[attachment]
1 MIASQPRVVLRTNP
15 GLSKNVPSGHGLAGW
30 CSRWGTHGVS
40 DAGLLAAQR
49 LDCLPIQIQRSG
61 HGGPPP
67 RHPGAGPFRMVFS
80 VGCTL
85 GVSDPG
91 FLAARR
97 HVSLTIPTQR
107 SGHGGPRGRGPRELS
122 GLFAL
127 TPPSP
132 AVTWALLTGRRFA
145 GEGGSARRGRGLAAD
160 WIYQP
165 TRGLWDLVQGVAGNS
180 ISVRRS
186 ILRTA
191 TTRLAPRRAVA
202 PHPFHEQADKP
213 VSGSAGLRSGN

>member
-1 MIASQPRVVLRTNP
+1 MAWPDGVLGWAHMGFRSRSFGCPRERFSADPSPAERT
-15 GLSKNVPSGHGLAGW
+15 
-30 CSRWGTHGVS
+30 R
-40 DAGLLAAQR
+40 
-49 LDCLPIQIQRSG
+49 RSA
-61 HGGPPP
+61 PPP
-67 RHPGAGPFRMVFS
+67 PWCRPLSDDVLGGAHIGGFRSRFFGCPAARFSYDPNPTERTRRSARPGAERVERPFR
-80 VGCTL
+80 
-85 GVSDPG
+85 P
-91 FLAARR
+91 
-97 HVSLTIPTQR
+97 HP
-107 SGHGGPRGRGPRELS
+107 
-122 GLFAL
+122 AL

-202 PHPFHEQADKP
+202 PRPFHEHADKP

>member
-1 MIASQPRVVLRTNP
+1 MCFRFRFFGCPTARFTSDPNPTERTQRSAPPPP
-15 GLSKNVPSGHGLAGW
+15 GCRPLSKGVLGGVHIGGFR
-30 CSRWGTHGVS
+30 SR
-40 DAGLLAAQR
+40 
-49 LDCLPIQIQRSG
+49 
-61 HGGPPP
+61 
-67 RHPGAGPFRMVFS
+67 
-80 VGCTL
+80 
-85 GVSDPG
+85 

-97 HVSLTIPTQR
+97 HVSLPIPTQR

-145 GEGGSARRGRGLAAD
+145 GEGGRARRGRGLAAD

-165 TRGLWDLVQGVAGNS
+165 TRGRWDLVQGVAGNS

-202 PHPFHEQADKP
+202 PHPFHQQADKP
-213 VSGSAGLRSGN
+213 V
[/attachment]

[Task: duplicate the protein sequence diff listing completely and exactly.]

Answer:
1 MIASQPRVVLRTNP
15 GLSKNVPSGHGLAGW
30 CSRWGTHGVS
40 DAGLLAAQR
49 LDCLPIQIQRSG
61 HGGPPP
67 RHPGAGPFRMVFS
80 VGCTL
85 GVSDPG
91 FLAARR
97 HVSLTIPTQR
107 SGHGGPRGRGPRELS
122 GLFAL
127 TPPSP
132 AVTWALLTGRRFA
145 GEGGSARRGRGLAAD
160 WIYQP
165 TRGLWDLVQGVAGNS
180 ISVRRS
186 ILRTA
191 TTRLAPRRAVA
202 PHPFHEQADKP
213 VSGSAGLRSGN

>member
-1 MIASQPRVVLRTNP
+1 MAWPDGVLGWAHMGFRSRSFGCPRERFSADPSPAERT
-15 GLSKNVPSGHGLAGW
+15 
-30 CSRWGTHGVS
+30 R
-40 DAGLLAAQR
+40 
-49 LDCLPIQIQRSG
+49 RSA
-61 HGGPPP
+61 PPP
-67 RHPGAGPFRMVFS
+67 PWCRPLSDDVLGGAHIGGFRSRFFGCPAARFSYDPNPTERTRRSARPGAERVERPFR
-80 VGCTL
+80 
-85 GVSDPG
+85 P
-91 FLAARR
+91 
-97 HVSLTIPTQR
+97 HP
-107 SGHGGPRGRGPRELS
+107 
-122 GLFAL
+122 AL

-202 PHPFHEQADKP
+202 PRPFHEHADKP

>member
-1 MIASQPRVVLRTNP
+1 MCFRFRFFGCPTARFTSDPNPTERTQRSAPPPP
-15 GLSKNVPSGHGLAGW
+15 GCRPLSKGVLGGVHIGGFR
-30 CSRWGTHGVS
+30 SR
-40 DAGLLAAQR
+40 
-49 LDCLPIQIQRSG
+49 
-61 HGGPPP
+61 
-67 RHPGAGPFRMVFS
+67 
-80 VGCTL
+80 
-85 GVSDPG
+85 

-97 HVSLTIPTQR
+97 HVSLPIPTQR

-145 GEGGSARRGRGLAAD
+145 GEGGRARRGRGLAAD

-165 TRGLWDLVQGVAGNS
+165 TRGRWDLVQGVAGNS

-202 PHPFHEQADKP
+202 PHPFHQQADKP
-213 VSGSAGLRSGN
+213 V